Chelsea Schmidt: A Minimalist Relationship of Untapped Potential

Curatorial Statement and installation by Leigh Cline
Freshly laundered and greenmy suit of armour
protects me as I traverse the forest.
Today, in the clearing, I first meet Bear.
Consuming thoughts of Him crowded my mind,
of course I returned.
My armour I left at home, Bear will protect me in the night.
Our third time together Bear and I,
we speak of trivialities, my serious thoughts sticking to my tongue.
But then Bear’s attention strays; he caught the scent of something better.
And so I took the sweet seed of potential,
that in such minimal time had grown so large within my thoughts,
and buried it deep, deep in the ground.
Its sprout would never reach the surface.
I also left behind my armour, so the two might die together.

Installation shot from Profiles 2012.


Chelsea Schmidt’s series A Minimalistic Relationship of Untapped Potential of watercolour and pencil crayon on board and paper and sculptural paper elements are combined with text to create a poetic narrative about a girl and her chance meeting with a bear. The works ring of nostalgia: a childhood story with beautifully illustrated accompaniments to the writings. In this case, Chelsea focuses on the visual narrative and fills in the gaps with text so bittersweet that, upon experiencing, the audience is left with a sugared metallic taste in its mouth.

The series reads left to right and begins with an introduction to the characters and the setting. Like any good narrative, the author plans out carefully with sketches. We, the audience, are introduced to the girl and Bear and the outdoor landscape in which the story takes place. Through the written companion to the sketches, we learn that the girl wears her protective green suit when venturing out into the rocky, yet barren landscape and first meets Bear.  img_0005This suit, a metaphor for the protection the girl looks for in her relationship with Bear, is shed once she understands that he will not hurt her. As the audience continues to read onwards, through text and imagery, we learn that Bear may not be as much of a protector as the girl hoped, as his attention towards her is fleeting. Learning this information, the girl accepts the demise of the relationship and buries with it, the layer of protection that she sought from him. Bear disappears and the girl curls up in defeat; a sad ending to what could have been a promising relationship. The artist identifies this breakdown and affirms, “Because I began to realize that the greatest loss was the potential for what could have been; the potential for communication, compatibility, the sharing of space and ideas, the collision of two separate spheres of living merging and somehow co-existing”.

Chelsea’s choice of layered watercolour and pencil crayon helps to create a soft quality of lines and colours that entices the viewer to look a little closer. The images are not bold and they challenge the viewer to pay more attention and listen more carefully. img_0011The viewer cannot simply rush through this reading, as there is a thoughtfulness that one must bring to the experience. They are minimal in their composition; a quality which again recalls the illustrations of children’s stories. Using panel board, Chelsea was further able to explore the media and create a softness through the absorption of the pencil and watercolour into the wood surface. She identifies that though an interesting surface to work on, the panel board does not img_0013allow much room for mistakes, since once the paint or crayon is applied it cannot be easily removed or covered. To avoid mistakes, Chelsea came up with a process to transfer figures from her sketchbook to the boards. She first photocopied the characters onto tracing paper, then coated the lines of the figures with pencil crayon. She then laid the tracing paper onto the board and pressed onto the lines with the pencil crayon, creating a transfer with no errors. Chelsea then penciled and painted layer upon layer to create each of the works on panel board.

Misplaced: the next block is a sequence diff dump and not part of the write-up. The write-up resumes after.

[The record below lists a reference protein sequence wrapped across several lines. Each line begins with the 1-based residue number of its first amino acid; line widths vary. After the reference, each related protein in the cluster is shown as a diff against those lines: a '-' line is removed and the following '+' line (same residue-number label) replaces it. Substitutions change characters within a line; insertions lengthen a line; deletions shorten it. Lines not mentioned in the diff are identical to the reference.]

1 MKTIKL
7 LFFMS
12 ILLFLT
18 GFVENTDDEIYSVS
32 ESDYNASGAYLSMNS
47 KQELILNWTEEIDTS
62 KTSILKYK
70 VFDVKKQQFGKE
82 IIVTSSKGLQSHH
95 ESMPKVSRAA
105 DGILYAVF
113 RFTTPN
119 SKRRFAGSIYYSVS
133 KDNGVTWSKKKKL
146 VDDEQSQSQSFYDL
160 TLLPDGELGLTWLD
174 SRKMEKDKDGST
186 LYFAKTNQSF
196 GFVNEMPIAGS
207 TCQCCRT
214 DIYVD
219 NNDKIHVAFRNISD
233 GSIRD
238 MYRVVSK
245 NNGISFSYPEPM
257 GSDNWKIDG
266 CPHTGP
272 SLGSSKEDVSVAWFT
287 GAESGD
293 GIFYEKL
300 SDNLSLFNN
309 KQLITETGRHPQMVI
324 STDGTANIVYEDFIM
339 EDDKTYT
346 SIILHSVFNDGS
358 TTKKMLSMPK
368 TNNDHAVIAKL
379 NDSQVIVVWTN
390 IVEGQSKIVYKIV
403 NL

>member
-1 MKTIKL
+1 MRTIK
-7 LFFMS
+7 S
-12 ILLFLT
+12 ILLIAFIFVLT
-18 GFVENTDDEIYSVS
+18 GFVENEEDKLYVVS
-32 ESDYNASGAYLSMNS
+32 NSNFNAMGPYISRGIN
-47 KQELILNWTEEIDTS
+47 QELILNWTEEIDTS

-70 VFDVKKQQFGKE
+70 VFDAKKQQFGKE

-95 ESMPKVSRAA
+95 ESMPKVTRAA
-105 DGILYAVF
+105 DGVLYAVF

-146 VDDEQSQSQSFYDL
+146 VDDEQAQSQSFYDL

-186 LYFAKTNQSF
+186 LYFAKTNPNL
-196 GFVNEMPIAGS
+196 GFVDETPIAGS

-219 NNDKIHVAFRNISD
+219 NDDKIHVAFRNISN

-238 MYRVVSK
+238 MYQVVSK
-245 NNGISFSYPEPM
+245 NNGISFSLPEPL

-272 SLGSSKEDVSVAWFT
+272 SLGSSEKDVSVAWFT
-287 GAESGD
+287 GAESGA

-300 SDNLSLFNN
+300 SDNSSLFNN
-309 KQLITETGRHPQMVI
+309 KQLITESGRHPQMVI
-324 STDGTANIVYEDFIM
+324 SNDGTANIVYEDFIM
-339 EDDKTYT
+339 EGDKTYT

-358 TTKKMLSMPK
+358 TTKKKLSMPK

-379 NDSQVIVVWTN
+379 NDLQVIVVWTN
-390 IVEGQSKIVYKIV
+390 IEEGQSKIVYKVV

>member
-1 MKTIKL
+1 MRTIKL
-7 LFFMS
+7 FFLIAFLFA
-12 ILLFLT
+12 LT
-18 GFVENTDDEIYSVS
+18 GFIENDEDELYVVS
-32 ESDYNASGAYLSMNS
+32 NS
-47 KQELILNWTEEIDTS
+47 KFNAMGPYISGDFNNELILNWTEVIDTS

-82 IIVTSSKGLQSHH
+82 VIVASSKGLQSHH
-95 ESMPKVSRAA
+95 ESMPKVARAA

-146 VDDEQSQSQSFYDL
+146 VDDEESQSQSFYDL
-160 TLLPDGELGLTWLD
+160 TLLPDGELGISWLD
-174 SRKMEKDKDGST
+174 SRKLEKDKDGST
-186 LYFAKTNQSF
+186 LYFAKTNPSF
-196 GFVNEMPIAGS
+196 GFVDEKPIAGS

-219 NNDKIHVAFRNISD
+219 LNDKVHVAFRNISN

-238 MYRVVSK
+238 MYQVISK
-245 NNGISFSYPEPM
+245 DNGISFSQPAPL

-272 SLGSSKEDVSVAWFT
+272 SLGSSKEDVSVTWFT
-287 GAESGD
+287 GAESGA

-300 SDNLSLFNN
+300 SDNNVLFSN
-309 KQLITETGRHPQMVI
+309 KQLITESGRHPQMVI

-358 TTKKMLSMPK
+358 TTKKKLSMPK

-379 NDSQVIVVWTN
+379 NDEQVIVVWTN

img_0014Throughout the creation process, Chelsea, while planning and painting, tried to hold onto the emotions which she wanted the viewer to experience and hoped to successfully channel those emotions through the works. The emotions she attempted to channel were feelings of great potential, attraction, curiosity, innocence, and in the end, loss. The addition of the sewn seeds and dress create a more physical or three-dimensional symbol of lost potential. Chelsea’s narrative, though personal in nature, reminds each of us that our experiences are similar; that we as beings hope, work towards realization and sometimes, sadly, do not succeed.